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user2338816 put forth a photography analogy. I like photography analogies, but I have a different one to share which I believe is a hair closer to the full story. First off, to answer the question directly, the uncertainty principle is that the product of the minimum error possible in your measurements often limited. The most famous example is position ...

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Suppose that we align a perfectly cylindrical pencil with the z-axis. If the initial conditions are rotationally symmetric about that axis, then because the laws of physics are rotationally symmetric, the final state must also be symmetric under rotations about the z-axis. This means that the wavefunction of the universe will have to evolve into a ...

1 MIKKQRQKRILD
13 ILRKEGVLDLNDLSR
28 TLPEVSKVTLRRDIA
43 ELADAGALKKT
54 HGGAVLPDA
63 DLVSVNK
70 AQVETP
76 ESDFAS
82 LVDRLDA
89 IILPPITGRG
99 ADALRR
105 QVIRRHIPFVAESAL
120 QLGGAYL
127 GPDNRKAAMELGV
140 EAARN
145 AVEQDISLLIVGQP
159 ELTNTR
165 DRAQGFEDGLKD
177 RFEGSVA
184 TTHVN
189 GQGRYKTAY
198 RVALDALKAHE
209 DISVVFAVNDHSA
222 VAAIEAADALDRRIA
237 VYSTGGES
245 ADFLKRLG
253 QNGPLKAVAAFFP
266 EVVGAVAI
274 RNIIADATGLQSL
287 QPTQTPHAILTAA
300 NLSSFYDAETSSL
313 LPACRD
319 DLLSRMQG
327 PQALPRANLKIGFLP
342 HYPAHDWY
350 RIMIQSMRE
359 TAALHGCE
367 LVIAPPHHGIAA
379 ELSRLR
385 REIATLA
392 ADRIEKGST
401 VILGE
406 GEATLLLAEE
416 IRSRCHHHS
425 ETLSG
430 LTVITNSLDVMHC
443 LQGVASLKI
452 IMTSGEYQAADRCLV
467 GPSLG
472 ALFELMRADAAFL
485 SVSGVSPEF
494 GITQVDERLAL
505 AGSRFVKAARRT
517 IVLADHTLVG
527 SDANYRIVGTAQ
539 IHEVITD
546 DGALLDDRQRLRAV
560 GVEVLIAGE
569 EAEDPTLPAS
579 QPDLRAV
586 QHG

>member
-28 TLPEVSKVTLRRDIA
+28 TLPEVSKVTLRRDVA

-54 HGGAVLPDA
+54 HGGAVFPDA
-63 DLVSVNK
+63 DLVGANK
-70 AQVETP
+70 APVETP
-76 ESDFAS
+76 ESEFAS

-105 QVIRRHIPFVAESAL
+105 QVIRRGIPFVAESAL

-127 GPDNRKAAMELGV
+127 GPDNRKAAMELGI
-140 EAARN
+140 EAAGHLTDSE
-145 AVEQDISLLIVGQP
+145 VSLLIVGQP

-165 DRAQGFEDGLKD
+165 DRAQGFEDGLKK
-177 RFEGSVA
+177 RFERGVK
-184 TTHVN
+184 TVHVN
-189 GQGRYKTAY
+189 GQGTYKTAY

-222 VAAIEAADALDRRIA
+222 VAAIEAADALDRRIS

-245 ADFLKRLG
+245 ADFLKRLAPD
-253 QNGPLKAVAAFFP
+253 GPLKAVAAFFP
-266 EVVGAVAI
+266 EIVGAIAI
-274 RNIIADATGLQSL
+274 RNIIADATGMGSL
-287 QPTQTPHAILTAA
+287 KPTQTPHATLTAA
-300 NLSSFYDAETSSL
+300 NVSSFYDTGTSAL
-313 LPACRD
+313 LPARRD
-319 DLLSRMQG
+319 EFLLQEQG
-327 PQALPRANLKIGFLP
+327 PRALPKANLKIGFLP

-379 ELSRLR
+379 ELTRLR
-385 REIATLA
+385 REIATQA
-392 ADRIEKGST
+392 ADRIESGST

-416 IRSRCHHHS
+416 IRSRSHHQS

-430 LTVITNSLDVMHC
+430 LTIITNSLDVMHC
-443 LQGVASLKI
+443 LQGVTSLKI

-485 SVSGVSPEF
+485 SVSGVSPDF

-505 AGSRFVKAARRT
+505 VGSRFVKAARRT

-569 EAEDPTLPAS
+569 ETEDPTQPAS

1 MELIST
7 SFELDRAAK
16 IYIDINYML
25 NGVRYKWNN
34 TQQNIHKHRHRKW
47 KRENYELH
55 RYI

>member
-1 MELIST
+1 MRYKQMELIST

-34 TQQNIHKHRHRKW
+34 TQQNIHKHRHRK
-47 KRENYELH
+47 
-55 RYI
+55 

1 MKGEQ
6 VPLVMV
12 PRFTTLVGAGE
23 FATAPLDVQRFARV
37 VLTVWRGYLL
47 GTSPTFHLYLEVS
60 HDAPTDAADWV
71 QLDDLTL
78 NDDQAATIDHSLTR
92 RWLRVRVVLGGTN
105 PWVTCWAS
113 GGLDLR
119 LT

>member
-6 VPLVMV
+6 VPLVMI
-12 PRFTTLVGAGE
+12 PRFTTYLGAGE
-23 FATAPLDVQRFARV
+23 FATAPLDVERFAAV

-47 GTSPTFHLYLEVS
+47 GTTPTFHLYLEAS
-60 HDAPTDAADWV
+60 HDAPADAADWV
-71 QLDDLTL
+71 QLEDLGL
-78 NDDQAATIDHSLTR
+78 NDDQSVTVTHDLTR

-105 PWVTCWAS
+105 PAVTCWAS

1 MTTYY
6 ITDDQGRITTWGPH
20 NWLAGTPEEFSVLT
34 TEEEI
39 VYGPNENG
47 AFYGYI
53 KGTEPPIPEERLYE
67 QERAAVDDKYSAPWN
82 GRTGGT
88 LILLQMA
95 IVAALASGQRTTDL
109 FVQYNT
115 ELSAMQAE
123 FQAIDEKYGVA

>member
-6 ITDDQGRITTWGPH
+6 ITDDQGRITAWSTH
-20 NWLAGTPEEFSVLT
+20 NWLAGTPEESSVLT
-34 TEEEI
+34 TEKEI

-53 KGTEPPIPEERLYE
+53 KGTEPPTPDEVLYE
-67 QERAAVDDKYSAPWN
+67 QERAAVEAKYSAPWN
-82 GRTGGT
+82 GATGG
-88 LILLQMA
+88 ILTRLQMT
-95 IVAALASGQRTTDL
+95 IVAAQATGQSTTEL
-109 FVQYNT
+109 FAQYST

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I'll look at the question from multiple aspects. Classical mechanics, exact measurements, no thermodynamics, no perturbing forces In this fictitious universe it is possible to stand our perfectly balanced pencil exactly vertically and perfectly stationary. This is an unstable equilibrium position. With no perturbing forces, no thermodynamics, no quantum ...